“Might I suggest a career in the Church?” he ventured. “Although his bastardy might be a bar to high ecclesiastical office.”

  “Popes can be bought,” Henry said. “I could make young Geoffrey here Archbishop of Canterbury! Or even chancellor, when you are in your dotage, Thomas!” He winked, then began chuckling. “My barons won’t approve, of course!”

  “Then they will have to do as the Queen must, and put up with it,” was the apposite rejoinder. The King smiled ruefully. As ever, Thomas had got his measure.

  “I think the Queen does not like me,” Thomas said.

  “Nonsense!” Henry replied. “You have been a staunch friend and a great support to me. How could she not like you?”

  “I fear she resents my influence. I suspect she would like to be first in your counsels.”

  “I dare say she would,” Henry said, “but she is a woman, with a woman’s limitations, although she is more able than most. She has no need to be jealous. I sleep with her, don’t I?” Becket winced, but Henry did not notice. “And I allow her considerable power. I trust her to rule in my absence, and even when I am here, she can issue writs and official documents under her own name and seal. I’ve even told her she can sit in my courts and dispense justice if she wants, and settle disputes on request. So why should she resent you?”

  “Then mayhap I have imagined her resentment,” Thomas conceded, keeping his doubts to himself. He suspected that Eleanor already regarded him as a rival. God knew, that was how he regarded her.

  “The Queen knows you are invaluable to me,” Henry went on. “Where else would I find a man of such diligence and industry, experienced in affairs, and able to discharge the duties of his office to the praise of all? Who else is such a staunch friend to me? Thomas, I tell you, you are my right-hand man. I put all my trust in you. Together, we will make this kingdom great!”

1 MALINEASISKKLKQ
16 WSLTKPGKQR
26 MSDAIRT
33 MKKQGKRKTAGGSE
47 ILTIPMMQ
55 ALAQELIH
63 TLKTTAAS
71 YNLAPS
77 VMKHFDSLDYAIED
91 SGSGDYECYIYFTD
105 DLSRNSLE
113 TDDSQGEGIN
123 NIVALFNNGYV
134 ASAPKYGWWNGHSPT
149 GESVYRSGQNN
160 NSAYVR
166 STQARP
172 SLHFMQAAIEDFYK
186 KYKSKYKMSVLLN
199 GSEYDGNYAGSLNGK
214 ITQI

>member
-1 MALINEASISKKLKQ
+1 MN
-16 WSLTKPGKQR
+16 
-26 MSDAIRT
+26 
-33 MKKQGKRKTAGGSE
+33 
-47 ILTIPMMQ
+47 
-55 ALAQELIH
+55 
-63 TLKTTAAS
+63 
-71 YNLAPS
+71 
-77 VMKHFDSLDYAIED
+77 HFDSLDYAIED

“My lord flatters me,” Thomas said, with that slow, gentle smile that was so endearing. “I am ever happy to be of service with my small talents.”

  “You speak like a courtier!” Henry scoffed. “Accept praise where it is due, man. You earned it by your merits.”

  They rode on companionably for some time, past the peasants toiling on their strips of land, and beasts grazing in the fields, with Henry pointing out butterflies, cows, and pigs to the inquisitive Geoffrey, and answering his persistent, incisive questions.

  “This child is clever!” he announced delightedly. “He wants to know everything. Young William is all bombast and will make a great warrior, but this one has a brain.”

  “I shouldn’t let the Queen hear you saying that!” Thomas warned.

  Henry laughed, then drew his habitual short mantle around him. It was unseasonably cold for June. He felt a momentary yearning for the warmer climes of Anjou and Aquitaine.

  Presently, the sky darkened and it began to rain. Soon it was sheeting down, and fearful of being soaked to the skin, they tethered their horses under a tree and sought shelter in a church porch, huddling in their cloaks. Suddenly, they realized that they were sharing their sanctuary with a beggar, shivering in his meager wet rags. He regarded them hopefully, as if he had guessed they were persons of some importance.

  “Who is that man?” Geoffrey asked.

  “He is a poor vagrant,” Henry explained.

  The poor vagrant continued to regard him with speculative eyes. The King turned to his friend.

  “Would it not be an act of merit to set the boy an example and give that poor old man a warm cloak to shield him from the rain?” he asked, a glint of mischief in his eye.

  “It would,” Thomas agreed, missing the glint, and thinking this was uncharacteristically generous of Henry.